Corner Farmers Market maintains neighborhood connections during pandemic | NCA Center for Communication, Community Collaboration, & Change

Corner Farmers Market maintains neighborhood connections during pandemic

by Dan Bayer

Article update: As of July 31, 2021, the Corner Farmers Market has moved to 2105 Market Street.


At a time of quarantines and shelter-in-place orders, the weekly outdoor Corner Farmers Market in the Lindley Park neighborhood of Greensboro, NC has been a center of neighborly interaction, as well as a destination for people unable to visit the city’s other farmers markets. 

The Corner Farmers Market was the recipient of a “Cultivate Resilient Communities” grant from the NCA Center for Communication, Community  Collaboration, and Change at UNCG. The Center’s grants support organizations or projects that empower communities and create positive change. In the case of the market, the grant funded the expansion of the “Growing Green for Greens” program that doubles the value of SNAP (Supplemental Nutrition Assistance Program) credits, allowing those receiving SNAP to obtain healthy, locally-grown foods. 

“On March 14 we put out a sign, Things are weird, let’s chat,” says market manager Kathy Newsom on the market’s initial reaction to the COVID-19 pandemic. “The following weekend we opened the drive-thru service.” 

“We knew we had to adapt in some way,” says Dr. Marianne LeGreco, a professor in the Communication Studies Department at UNCG who collaborates with Neighborhood Markets Inc., the parent organization of both the Corner Farmers Market and the People’s Market in the city’s Glenwood neighborhood. “We had to look at the safe practices we needed to put in place.”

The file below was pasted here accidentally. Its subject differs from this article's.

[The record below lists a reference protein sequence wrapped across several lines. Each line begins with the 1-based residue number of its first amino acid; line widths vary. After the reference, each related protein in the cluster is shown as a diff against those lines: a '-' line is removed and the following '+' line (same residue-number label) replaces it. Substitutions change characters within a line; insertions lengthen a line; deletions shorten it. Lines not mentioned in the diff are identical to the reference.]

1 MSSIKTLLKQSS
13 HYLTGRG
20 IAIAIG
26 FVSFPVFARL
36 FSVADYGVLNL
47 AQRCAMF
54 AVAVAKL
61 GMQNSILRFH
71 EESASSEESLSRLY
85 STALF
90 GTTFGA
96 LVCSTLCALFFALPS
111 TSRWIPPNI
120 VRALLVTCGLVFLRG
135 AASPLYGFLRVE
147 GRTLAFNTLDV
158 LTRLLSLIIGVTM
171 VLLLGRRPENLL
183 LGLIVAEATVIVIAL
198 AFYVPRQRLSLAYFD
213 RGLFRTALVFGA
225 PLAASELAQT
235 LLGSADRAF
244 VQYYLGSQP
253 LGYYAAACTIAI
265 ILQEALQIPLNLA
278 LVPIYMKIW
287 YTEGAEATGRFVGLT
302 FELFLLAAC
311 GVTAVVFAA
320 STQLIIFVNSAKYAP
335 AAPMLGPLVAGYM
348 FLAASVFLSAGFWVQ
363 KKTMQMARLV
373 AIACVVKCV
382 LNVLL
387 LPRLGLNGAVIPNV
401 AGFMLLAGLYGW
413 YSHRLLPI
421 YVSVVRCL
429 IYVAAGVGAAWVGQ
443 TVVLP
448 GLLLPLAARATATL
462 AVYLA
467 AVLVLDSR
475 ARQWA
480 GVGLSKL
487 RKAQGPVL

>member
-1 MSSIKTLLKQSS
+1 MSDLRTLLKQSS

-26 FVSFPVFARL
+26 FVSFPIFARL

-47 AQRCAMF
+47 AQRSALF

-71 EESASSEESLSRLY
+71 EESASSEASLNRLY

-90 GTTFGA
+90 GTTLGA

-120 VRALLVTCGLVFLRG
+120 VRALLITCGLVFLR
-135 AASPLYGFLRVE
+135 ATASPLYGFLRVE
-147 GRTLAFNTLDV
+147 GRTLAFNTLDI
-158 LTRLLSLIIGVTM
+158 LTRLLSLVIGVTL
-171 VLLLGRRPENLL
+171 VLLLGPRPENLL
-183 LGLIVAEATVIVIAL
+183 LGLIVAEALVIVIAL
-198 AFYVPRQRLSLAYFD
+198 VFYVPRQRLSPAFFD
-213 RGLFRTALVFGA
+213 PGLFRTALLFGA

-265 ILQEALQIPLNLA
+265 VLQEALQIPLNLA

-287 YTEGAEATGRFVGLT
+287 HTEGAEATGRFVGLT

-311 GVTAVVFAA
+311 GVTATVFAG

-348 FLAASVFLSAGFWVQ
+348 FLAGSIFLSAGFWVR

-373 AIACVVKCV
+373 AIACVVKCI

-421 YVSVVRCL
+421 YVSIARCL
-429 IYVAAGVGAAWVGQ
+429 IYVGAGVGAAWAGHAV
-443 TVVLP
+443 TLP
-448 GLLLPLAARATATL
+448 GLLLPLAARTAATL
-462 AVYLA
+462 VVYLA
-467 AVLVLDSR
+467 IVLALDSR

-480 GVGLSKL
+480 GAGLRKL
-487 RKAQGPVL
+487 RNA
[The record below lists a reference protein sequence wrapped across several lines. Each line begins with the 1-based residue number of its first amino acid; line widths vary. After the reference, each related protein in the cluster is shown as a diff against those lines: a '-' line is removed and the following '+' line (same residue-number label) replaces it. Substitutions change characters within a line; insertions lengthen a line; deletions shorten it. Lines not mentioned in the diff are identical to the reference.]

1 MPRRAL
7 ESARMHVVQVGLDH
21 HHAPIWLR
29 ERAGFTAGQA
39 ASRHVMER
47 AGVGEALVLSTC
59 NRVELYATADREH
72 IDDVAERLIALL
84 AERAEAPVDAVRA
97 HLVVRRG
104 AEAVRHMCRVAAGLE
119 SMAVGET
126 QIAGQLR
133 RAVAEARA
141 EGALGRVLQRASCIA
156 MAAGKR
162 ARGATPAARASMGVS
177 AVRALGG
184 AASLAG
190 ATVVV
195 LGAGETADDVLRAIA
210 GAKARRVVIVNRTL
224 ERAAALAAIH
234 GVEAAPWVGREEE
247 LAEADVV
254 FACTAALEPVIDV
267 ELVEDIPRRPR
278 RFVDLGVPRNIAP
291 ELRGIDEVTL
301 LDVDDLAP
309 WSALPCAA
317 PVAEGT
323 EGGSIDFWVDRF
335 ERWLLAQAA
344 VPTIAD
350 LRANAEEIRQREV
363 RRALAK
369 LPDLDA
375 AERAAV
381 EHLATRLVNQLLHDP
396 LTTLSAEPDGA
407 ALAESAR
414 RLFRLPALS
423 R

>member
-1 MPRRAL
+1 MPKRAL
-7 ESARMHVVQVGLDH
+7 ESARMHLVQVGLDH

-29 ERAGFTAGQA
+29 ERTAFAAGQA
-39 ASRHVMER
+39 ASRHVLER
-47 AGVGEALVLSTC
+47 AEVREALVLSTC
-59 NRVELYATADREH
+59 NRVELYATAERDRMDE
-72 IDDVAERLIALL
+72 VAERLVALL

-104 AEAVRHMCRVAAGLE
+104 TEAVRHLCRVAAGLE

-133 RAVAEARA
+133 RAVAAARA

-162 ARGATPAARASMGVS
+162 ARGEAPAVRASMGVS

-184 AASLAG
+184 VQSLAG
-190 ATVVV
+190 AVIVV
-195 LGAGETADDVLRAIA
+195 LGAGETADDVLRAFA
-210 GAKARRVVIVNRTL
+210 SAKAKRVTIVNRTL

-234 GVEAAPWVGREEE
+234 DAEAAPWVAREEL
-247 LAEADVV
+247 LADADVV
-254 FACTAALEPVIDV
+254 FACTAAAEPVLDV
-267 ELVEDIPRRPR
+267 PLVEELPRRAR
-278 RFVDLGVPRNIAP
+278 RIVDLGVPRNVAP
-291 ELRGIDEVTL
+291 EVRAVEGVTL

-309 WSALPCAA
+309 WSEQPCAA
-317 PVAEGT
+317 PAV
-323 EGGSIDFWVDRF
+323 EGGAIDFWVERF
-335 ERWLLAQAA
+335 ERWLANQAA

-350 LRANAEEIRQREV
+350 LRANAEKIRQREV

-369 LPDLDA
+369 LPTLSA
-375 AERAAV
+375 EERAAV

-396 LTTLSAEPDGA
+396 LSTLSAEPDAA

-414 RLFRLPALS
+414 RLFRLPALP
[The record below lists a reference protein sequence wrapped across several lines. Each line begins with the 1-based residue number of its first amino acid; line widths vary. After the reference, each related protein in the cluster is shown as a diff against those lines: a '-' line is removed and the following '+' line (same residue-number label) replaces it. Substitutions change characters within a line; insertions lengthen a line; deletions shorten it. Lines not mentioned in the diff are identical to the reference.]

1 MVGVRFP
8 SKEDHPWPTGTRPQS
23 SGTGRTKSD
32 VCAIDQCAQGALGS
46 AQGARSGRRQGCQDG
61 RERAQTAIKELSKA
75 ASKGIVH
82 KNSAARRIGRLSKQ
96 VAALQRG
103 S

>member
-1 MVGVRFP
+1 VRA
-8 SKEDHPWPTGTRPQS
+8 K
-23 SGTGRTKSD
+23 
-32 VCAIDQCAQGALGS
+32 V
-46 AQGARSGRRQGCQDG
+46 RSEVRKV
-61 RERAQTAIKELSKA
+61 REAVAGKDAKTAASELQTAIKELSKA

The drive-thru service allows customers to place orders with market vendors online. The food is then gathered at a central location where customers can pick it up, avoiding the need to walk through the market. Other changes implemented have been reducing the number of vendors to allow for social distancing between stalls, limiting the number of entrances and exits to the market, and requiring vendors to wear masks. 

Most importantly, however, the continuing operation of the market contributes to a sense of normalcy and security that has been shaken by the pandemic, particularly with the city’s larger Greensboro Farmers Curb Market’s required closure due to its indoor location. Since the Corner Farmers Market is outdoors, residents can still walk through and see familiar faces. 

“We decided that we would try to keep the market open as long as possible,” says LeGreco. “There was still a way to keep it open while keeping things safe.”

“It’s great to have customers come and still be able to communicate their needs,” says Newsom. Having a space for social interaction with neighbors, however limited, is key to creating the kind of social bonds that allow a community to flourish even during setbacks such as a pandemic (Redshaw & Ingham, 2017). 

The market has also seen more people taking advantage of its policy of doubling the value of SNAP credits, says Newsom, as the pandemic results in more people turning to public assistance following job losses.

“People who have never had to use SNAP before are happy that they can still shop at the market,” says Newsom. “There’s no stigma and they’re treated just like any other customer. Being food stamp-friendly makes people more comfortable.” 

 

Redshaw, S. & Ingham, V. (2017). ‘Neighborhood is if they come out and talk to you’: Neighborly connections and bonding social capital. Journal of Sociology, Vol. 54(4), 557-573. DOI:10.1177/1440783317729762